North Dakota revamps 700 MHz waiver request
North Dakota has resubmitted its waiver request to the FCC that would allow early buildout of a 700 MHz broadband system on public-safety broadband spectrum in the band, as well as use of airwaves currently reserved for public-safety narrowband services.
The new filing is almost identical to the state’s previous filing but is more “generic” in nature, instead of mentioning wireless startup Flow Mobile — a company that already has received a special temporary authority (STA) from the FCC to deploy a pilot broadband network in North Dakota — by name, said Mike Lynk, director of North Dakota State Radio.
“It’s not like we’re pulling any support from Flow Mobile,” Lynk said. “It’s just that the first filing made it sound like we were working only with Flow Mobile, and that’s not the case.”
Indeed, North Dakota also is working with a “consortium that represents the telcos” to demonstrate that building a broadband network for public safety and the private sector throughout the state is a viable business model, Lynk said. He declined to provide additional information that would further identify participants in the consortium.
Within the public-safety community, North Dakota’s proposal has been among the most controversial of all the 700 MHz waiver requests to date. Many public-safety representatives considered the initial filing inappropriate, because it was filed by Flow Mobile, not by the state or other public-safety entity.
While that portion of the proposal was rectified, the other source of contention has not been altered. North Dakota officials want to dedicate the 700 MHz narrowband spectrum — airwaves that currently have no planned use — for the broadband project.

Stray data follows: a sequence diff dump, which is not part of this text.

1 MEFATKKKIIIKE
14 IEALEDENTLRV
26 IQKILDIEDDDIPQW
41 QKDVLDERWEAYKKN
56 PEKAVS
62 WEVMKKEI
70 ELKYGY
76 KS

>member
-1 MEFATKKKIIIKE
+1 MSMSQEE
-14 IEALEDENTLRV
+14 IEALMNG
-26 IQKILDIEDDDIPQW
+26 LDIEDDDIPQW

Public-safety representatives have expressed concern that granting such a reallocation could set a dangerous precedent in other states and could hamper interoperability efforts in North Dakota when responders from other regions of the country try to use 700 MHz narrowband mutual-aid channels when outside aid is needed in the state.
Other questions revolve around Flow Mobile, a startup wireless firm that has declined to identify publicly the technology it plans to use. Officials have described the technology as “4G-like” and can interoperate with all technologies, including LTE — the broadband technology that has been endorsed by several key public-safety organizations. Such interoperability would be done at the network level and would require dual-mode devices for users to roam between the Flow Mobile network and a proposed national LTE network, according to Flow Mobile officials.
In June, Flow Mobile made a presentation to the FCC that detailed plans to build out a joint-use wireless broadband network across 11 rural states for $431 million.